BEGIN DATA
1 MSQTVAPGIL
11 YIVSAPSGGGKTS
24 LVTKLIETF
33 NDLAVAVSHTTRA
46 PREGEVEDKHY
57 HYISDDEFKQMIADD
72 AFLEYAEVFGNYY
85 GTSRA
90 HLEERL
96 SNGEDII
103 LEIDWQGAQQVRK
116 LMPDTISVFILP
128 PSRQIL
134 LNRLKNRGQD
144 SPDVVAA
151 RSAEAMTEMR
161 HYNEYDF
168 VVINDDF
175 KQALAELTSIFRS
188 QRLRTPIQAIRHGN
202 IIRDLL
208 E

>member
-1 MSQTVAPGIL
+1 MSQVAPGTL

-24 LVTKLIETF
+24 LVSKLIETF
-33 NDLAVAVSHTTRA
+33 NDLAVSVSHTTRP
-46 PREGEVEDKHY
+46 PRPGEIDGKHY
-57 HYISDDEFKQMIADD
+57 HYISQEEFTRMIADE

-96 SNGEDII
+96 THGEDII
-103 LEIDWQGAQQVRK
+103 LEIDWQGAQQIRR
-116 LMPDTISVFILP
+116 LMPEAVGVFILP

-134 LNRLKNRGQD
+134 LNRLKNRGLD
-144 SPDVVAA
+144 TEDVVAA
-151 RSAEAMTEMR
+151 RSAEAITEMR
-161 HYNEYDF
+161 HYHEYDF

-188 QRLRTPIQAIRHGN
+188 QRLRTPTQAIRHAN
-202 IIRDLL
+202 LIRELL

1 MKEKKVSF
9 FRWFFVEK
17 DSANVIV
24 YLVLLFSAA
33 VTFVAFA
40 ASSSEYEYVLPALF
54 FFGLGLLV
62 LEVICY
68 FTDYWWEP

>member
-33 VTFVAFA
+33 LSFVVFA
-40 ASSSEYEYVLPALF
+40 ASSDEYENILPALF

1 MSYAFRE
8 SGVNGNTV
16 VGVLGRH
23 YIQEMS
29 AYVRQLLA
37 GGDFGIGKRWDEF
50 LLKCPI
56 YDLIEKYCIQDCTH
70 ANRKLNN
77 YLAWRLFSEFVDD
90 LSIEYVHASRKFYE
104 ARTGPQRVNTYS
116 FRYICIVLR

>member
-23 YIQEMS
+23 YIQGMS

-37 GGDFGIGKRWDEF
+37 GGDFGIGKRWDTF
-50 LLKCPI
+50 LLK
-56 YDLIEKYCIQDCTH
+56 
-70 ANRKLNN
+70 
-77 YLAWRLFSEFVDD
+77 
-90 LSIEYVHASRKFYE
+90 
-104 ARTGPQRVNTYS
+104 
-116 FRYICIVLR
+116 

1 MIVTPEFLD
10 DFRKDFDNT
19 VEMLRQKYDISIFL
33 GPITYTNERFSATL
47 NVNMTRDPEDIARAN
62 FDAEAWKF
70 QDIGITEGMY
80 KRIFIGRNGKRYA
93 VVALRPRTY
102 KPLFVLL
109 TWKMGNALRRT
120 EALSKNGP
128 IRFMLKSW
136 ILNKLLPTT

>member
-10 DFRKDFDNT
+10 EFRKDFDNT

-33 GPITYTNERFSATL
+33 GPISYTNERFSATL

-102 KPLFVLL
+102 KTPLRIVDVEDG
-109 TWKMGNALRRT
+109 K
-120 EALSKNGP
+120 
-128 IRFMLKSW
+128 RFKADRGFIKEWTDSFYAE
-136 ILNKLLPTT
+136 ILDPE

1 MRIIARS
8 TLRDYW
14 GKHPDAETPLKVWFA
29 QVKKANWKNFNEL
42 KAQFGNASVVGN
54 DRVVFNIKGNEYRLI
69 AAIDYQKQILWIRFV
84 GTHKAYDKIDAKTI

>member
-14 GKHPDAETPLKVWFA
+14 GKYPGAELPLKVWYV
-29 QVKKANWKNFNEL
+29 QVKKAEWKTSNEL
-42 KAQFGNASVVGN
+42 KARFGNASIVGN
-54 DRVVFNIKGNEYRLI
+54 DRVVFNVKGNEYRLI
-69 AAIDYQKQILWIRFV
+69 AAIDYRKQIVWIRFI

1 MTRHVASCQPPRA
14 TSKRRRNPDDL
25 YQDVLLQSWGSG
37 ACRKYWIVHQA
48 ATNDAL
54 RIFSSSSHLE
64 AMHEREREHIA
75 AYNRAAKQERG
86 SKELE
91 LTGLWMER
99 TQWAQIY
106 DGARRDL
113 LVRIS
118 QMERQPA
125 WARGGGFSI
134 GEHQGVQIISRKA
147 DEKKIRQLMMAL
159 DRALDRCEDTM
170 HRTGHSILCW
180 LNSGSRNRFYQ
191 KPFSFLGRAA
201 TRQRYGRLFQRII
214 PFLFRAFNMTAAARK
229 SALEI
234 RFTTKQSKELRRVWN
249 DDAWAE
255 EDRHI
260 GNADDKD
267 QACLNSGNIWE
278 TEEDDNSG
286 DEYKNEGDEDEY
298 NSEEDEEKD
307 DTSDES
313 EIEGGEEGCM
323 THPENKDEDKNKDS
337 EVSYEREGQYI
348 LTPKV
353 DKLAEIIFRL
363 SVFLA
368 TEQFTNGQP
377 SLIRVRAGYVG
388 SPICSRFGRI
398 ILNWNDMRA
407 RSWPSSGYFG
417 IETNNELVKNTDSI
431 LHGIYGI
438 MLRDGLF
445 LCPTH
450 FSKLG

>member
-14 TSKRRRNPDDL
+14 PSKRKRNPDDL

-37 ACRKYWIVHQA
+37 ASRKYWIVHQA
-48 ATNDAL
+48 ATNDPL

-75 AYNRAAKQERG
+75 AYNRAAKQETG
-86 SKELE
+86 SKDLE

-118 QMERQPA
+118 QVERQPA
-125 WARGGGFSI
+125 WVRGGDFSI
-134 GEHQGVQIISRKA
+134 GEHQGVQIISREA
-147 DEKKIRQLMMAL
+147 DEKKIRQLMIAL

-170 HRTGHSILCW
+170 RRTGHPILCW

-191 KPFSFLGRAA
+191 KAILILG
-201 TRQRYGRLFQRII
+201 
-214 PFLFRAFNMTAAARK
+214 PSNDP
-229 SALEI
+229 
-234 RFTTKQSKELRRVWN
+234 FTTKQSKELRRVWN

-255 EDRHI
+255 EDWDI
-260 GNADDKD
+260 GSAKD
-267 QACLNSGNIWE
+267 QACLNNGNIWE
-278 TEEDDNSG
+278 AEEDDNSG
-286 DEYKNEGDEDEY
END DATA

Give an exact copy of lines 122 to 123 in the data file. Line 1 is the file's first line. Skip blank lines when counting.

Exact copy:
+120 
-128 IRFMLKSW